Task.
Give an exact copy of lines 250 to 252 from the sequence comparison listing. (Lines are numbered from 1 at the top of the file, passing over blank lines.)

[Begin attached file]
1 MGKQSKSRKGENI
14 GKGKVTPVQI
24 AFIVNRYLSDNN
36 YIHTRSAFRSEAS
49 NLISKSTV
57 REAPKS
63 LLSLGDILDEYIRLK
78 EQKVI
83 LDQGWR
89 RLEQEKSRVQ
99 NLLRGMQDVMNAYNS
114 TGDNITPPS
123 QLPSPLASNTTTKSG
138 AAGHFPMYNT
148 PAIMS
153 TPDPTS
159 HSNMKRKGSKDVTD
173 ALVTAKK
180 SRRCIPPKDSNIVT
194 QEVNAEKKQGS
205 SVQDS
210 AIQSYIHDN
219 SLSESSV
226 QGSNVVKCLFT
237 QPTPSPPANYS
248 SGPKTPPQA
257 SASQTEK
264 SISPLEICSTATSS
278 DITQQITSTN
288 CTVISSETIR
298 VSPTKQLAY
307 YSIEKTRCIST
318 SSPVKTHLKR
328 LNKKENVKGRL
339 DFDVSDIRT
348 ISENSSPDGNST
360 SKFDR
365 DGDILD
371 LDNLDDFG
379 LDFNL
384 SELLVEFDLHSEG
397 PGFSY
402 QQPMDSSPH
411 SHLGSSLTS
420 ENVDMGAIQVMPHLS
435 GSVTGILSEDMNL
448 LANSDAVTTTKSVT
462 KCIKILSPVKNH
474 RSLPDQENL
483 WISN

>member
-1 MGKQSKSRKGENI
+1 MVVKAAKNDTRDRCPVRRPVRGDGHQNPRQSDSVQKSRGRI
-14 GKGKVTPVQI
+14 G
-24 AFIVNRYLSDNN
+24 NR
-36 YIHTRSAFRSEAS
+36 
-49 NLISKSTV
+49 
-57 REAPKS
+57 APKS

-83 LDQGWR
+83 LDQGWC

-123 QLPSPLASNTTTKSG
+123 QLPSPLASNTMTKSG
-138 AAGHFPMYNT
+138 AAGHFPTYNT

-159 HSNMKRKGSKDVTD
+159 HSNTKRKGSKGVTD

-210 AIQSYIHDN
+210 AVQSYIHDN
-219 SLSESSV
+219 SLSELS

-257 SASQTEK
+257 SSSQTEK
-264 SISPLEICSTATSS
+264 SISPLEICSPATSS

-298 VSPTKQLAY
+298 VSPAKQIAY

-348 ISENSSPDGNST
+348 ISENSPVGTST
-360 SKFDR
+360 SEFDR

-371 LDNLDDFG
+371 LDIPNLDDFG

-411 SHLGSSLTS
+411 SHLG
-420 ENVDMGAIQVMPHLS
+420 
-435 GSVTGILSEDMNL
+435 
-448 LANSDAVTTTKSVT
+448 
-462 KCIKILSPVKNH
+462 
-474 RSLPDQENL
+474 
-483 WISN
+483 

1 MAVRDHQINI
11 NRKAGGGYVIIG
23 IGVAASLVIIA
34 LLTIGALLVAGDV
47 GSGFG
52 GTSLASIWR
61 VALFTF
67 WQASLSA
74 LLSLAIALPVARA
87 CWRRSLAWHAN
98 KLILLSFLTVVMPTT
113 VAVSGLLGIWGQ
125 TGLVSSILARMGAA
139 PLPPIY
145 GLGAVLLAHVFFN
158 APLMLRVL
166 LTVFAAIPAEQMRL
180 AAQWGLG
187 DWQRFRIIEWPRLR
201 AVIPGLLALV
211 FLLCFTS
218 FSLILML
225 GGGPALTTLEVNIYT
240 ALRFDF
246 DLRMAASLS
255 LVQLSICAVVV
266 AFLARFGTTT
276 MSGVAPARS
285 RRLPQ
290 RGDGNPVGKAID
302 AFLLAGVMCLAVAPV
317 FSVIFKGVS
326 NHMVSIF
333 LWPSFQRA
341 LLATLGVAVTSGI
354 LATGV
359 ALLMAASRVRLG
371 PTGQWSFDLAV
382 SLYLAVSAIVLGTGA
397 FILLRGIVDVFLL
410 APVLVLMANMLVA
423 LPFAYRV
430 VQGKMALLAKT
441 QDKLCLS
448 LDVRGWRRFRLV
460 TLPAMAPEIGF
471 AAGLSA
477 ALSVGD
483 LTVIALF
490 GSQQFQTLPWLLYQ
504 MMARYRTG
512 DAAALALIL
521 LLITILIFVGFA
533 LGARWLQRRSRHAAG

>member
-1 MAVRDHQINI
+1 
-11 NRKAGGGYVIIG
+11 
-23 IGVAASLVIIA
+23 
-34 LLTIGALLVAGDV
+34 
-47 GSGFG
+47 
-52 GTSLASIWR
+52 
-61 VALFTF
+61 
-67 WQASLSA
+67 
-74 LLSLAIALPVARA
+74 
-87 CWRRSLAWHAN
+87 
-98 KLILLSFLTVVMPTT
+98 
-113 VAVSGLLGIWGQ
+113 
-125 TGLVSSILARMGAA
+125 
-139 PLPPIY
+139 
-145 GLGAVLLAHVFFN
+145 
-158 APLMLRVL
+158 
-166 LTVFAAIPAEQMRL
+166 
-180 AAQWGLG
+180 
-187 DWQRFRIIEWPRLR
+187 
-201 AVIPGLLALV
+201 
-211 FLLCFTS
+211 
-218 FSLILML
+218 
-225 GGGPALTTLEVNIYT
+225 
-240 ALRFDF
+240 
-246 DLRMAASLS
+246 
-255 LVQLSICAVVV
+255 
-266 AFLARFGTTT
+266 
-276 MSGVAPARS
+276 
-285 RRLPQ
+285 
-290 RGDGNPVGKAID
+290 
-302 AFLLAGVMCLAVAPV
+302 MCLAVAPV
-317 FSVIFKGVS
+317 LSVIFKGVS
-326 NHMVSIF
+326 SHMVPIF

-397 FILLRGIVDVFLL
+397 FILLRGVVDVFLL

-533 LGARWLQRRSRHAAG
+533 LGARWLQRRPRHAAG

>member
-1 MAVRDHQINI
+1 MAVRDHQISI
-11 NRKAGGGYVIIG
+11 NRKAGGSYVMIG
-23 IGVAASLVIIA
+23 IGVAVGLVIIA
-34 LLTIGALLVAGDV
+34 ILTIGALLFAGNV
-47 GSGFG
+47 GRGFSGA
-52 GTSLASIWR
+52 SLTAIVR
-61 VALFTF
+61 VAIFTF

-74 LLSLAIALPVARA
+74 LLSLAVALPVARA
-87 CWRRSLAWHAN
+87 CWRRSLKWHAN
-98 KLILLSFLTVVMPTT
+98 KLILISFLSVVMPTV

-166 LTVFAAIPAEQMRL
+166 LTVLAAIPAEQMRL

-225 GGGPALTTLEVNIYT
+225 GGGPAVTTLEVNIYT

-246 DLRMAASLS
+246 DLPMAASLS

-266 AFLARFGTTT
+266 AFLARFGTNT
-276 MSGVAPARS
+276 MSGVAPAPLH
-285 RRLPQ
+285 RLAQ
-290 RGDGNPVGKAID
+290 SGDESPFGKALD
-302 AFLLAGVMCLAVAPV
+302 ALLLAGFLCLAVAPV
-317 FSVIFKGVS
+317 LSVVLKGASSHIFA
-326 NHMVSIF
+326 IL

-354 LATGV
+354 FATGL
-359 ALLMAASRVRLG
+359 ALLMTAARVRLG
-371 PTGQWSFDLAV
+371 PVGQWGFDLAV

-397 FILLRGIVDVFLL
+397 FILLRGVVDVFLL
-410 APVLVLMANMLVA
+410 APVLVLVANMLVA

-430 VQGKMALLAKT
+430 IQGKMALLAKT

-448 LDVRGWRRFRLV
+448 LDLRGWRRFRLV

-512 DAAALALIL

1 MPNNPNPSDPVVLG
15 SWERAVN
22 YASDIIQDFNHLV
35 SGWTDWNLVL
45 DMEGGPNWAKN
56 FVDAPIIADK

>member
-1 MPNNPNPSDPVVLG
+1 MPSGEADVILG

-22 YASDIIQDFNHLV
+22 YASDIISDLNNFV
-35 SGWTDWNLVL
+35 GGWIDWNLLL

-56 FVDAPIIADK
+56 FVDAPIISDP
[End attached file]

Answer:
-225 GGGPALTTLEVNIYT
+225 GGGPAVTTLEVNIYT

-246 DLRMAASLS